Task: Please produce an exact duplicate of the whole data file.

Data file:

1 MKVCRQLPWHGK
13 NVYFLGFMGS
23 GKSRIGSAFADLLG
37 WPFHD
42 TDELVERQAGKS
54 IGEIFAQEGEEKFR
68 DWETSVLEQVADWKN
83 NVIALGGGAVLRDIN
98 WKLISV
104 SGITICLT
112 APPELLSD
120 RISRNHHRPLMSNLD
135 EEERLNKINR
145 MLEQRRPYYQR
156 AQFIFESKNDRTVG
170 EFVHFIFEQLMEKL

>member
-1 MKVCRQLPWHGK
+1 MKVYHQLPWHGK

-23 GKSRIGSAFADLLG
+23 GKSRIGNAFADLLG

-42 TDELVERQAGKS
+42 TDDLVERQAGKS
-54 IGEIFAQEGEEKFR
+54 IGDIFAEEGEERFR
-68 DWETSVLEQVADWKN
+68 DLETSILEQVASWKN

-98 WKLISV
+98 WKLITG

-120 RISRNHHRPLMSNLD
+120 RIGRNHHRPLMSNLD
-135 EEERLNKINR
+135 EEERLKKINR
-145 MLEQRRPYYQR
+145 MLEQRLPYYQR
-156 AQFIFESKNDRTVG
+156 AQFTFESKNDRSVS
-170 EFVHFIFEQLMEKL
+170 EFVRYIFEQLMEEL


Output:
1 MKVCRQLPWHGK
13 NVYFLGFMGS
23 GKSRIGSAFADLLG
37 WPFHD
42 TDELVERQAGKS
54 IGEIFAQEGEEKFR
68 DWETSVLEQVADWKN
83 NVIALGGGAVLRDIN
98 WKLISV
104 SGITICLT
112 APPELLSD
120 RISRNHHRPLMSNLD
135 EEERLNKINR
145 MLEQRRPYYQR
156 AQFIFESKNDRTVG
170 EFVHFIFEQLMEKL

>member
-1 MKVCRQLPWHGK
+1 MKVYHQLPWHGK

-23 GKSRIGSAFADLLG
+23 GKSRIGNAFADLLG

-42 TDELVERQAGKS
+42 TDDLVERQAGKS
-54 IGEIFAQEGEEKFR
+54 IGDIFAEEGEERFR
-68 DWETSVLEQVADWKN
+68 DLETSILEQVASWKN

-98 WKLISV
+98 WKLITG

-120 RISRNHHRPLMSNLD
+120 RIGRNHHRPLMSNLD
-135 EEERLNKINR
+135 EEERLKKINR
-145 MLEQRRPYYQR
+145 MLEQRLPYYQR
-156 AQFIFESKNDRTVG
+156 AQFTFESKNDRSVS
-170 EFVHFIFEQLMEKL
+170 EFVRYIFEQLMEEL